The Boy Child Has Become A Cliche

I have avoided wading into the boy child debate raging online for the last couple of months. Mostly because a good portion is dominated by ignorance. The boy child debate is a reaction to the empowerment of the girl child and the misplaced idea that elevation of our girls has accelerated the demonization of our boys. It does not help that media has mainstreamed these terms and the public is now accustomed to the gender juxtaposition of the enlightened progressive girl outshining the pitiful emasculated poor boy mourning over a lost position.

The articulation of this gender contest follows the same toxic relationship of our politics, think Jubilee versus NASA, where the winner takes it all and the loser can only mourn in the humiliation of defeat. The lack of an understanding of the underlying issues leaves only room for angry outbursts and a deep sense of victimization, depending on which side of the gender debate ones bats from. Men and women emotionally invested in these debates have become rooted in fixed positions. Therefore a man claiming solidarity with women’s rights is a emasculated and any woman who expresses compassion for the plight of men is anti feminism.

The experience of men and women caught in this contest is one of pain devoid of compassion, love, dignity and respect. Many people underestimate the influence of inherited hurts stemming from households where mothers were oppressed and abused and and fathers denigrated and broken. They project this suffering in new relationships, holding onto unrealistic expectations and perpetuate the same blame game they experienced growing up. No one taught them how to heal.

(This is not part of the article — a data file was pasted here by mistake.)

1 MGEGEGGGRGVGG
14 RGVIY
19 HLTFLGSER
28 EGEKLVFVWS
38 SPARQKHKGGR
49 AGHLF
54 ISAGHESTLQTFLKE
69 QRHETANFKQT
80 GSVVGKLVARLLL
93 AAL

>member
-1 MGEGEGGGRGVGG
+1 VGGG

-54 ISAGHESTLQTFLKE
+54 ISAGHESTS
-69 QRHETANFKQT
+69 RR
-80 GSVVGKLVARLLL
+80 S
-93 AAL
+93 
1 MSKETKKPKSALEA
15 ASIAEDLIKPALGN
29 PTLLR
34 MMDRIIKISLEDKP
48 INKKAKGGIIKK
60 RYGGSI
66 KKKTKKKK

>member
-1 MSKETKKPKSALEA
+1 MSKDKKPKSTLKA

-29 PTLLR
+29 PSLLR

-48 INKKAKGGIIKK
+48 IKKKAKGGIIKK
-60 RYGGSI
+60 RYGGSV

Our gender relationships have evolved over the last three or decades into a supremacy battle. Men are socialised to believe that the strength of a woman will be used against him to his own detriment. Women on the other hand are taught to be independent of male dependency and fight any attempts to need anything from a man. Now that messaging has trickled down to our boys and girls. The girls are celebrated for achievement and the boys castigated as beneficiaries of privilege.

It is important that we do not confuse the issues. The empowerment of women is a simple human rights issue. The systemic oppression of women is historical with roots in an oppressive economic order of imperialism that introduced the notion of private property. Thomas Sankara informed my understanding of this system. Once man was made master over his slaves and land, the woman by extension became the property of man. From a communal system that was based on collaboration and complimentary roles between the sexes, a new order was created that made man the master. The displaced African man  was forced into production farms as labour for the colonial state. The exploited African man, stripped of his dignity would in turn exploit his woman in a new relationship based domination and control.